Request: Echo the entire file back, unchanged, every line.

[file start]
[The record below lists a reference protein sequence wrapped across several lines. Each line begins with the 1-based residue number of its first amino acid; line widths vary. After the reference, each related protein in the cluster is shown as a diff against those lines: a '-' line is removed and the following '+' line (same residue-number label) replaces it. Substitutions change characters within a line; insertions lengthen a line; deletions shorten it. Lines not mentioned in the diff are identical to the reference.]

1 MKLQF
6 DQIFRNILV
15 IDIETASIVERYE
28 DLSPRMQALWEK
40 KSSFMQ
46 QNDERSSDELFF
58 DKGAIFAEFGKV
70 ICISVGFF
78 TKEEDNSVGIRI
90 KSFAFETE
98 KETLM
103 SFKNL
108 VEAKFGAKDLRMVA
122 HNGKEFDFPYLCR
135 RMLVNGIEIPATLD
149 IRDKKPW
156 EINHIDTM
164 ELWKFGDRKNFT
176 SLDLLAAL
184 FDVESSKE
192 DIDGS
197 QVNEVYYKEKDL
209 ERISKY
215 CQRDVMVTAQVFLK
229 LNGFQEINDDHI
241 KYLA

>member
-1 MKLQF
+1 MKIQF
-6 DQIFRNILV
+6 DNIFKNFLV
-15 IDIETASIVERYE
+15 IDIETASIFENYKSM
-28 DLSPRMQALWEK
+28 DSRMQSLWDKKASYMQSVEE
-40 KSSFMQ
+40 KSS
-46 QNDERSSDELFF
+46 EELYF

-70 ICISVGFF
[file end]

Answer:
[The record below lists a reference protein sequence wrapped across several lines. Each line begins with the 1-based residue number of its first amino acid; line widths vary. After the reference, each related protein in the cluster is shown as a diff against those lines: a '-' line is removed and the following '+' line (same residue-number label) replaces it. Substitutions change characters within a line; insertions lengthen a line; deletions shorten it. Lines not mentioned in the diff are identical to the reference.]

1 MKLQF
6 DQIFRNILV
15 IDIETASIVERYE
28 DLSPRMQALWEK
40 KSSFMQ
46 QNDERSSDELFF
58 DKGAIFAEFGKV
70 ICISVGFF
78 TKEEDNSVGIRI
90 KSFAFETE
98 KETLM
103 SFKNL
108 VEAKFGAKDLRMVA
122 HNGKEFDFPYLCR
135 RMLVNGIEIPATLD
149 IRDKKPW
156 EINHIDTM
164 ELWKFGDRKNFT
176 SLDLLAAL
184 FDVESSKE
192 DIDGS
197 QVNEVYYKEKDL
209 ERISKY
215 CQRDVMVTAQVFLK
229 LNGFQEINDDHI
241 KYLA

>member
-1 MKLQF
+1 MKIQF
-6 DQIFRNILV
+6 DNIFKNFLV
-15 IDIETASIVERYE
+15 IDIETASIFENYKSM
-28 DLSPRMQALWEK
+28 DSRMQSLWDKKASYMQSVEE
-40 KSSFMQ
+40 KSS
-46 QNDERSSDELFF
+46 EELYF

-70 ICISVGFF